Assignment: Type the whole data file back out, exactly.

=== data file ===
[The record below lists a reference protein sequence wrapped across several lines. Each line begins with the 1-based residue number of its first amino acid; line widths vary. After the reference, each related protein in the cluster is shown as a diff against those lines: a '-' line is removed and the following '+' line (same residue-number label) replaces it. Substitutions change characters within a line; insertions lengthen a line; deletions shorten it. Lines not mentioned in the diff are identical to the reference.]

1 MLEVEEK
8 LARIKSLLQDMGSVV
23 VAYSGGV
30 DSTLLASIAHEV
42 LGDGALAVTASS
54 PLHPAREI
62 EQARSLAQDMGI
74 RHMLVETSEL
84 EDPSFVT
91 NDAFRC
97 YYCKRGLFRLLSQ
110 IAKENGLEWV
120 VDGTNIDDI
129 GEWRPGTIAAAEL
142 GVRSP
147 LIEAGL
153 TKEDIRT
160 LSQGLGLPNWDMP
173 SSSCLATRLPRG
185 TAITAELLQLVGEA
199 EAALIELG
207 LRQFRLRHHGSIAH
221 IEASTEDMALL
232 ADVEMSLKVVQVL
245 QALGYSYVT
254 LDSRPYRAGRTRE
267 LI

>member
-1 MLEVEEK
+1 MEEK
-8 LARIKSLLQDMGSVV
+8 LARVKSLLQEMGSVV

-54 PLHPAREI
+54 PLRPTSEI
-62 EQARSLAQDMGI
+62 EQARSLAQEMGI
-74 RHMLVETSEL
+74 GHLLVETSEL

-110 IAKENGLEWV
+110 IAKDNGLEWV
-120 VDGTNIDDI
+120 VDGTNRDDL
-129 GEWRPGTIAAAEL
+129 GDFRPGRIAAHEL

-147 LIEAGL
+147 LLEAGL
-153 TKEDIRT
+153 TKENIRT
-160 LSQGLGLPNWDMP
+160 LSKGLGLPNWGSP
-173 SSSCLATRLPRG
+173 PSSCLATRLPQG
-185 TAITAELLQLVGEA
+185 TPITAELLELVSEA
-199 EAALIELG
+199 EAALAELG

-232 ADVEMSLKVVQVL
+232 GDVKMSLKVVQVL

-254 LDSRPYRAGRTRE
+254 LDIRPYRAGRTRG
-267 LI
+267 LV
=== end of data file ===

[The record below lists a reference protein sequence wrapped across several lines. Each line begins with the 1-based residue number of its first amino acid; line widths vary. After the reference, each related protein in the cluster is shown as a diff against those lines: a '-' line is removed and the following '+' line (same residue-number label) replaces it. Substitutions change characters within a line; insertions lengthen a line; deletions shorten it. Lines not mentioned in the diff are identical to the reference.]

1 MLEVEEK
8 LARIKSLLQDMGSVV
23 VAYSGGV
30 DSTLLASIAHEV
42 LGDGALAVTASS
54 PLHPAREI
62 EQARSLAQDMGI
74 RHMLVETSEL
84 EDPSFVT
91 NDAFRC
97 YYCKRGLFRLLSQ
110 IAKENGLEWV
120 VDGTNIDDI
129 GEWRPGTIAAAEL
142 GVRSP
147 LIEAGL
153 TKEDIRT
160 LSQGLGLPNWDMP
173 SSSCLATRLPRG
185 TAITAELLQLVGEA
199 EAALIELG
207 LRQFRLRHHGSIAH
221 IEASTEDMALL
232 ADVEMSLKVVQVL
245 QALGYSYVT
254 LDSRPYRAGRTRE
267 LI

>member
-1 MLEVEEK
+1 MEEK
-8 LARIKSLLQDMGSVV
+8 LARVKSLLQEMGSVV

-54 PLHPAREI
+54 PLRPTSEI
-62 EQARSLAQDMGI
+62 EQARSLAQEMGI
-74 RHMLVETSEL
+74 GHLLVETSEL

-110 IAKENGLEWV
+110 IAKDNGLEWV
-120 VDGTNIDDI
+120 VDGTNRDDL
-129 GEWRPGTIAAAEL
+129 GDFRPGRIAAHEL

-147 LIEAGL
+147 LLEAGL
-153 TKEDIRT
+153 TKENIRT
-160 LSQGLGLPNWDMP
+160 LSKGLGLPNWGSP
-173 SSSCLATRLPRG
+173 PSSCLATRLPQG
-185 TAITAELLQLVGEA
+185 TPITAELLELVSEA
-199 EAALIELG
+199 EAALAELG

-232 ADVEMSLKVVQVL
+232 GDVKMSLKVVQVL

-254 LDSRPYRAGRTRE
+254 LDIRPYRAGRTRG
-267 LI
+267 LV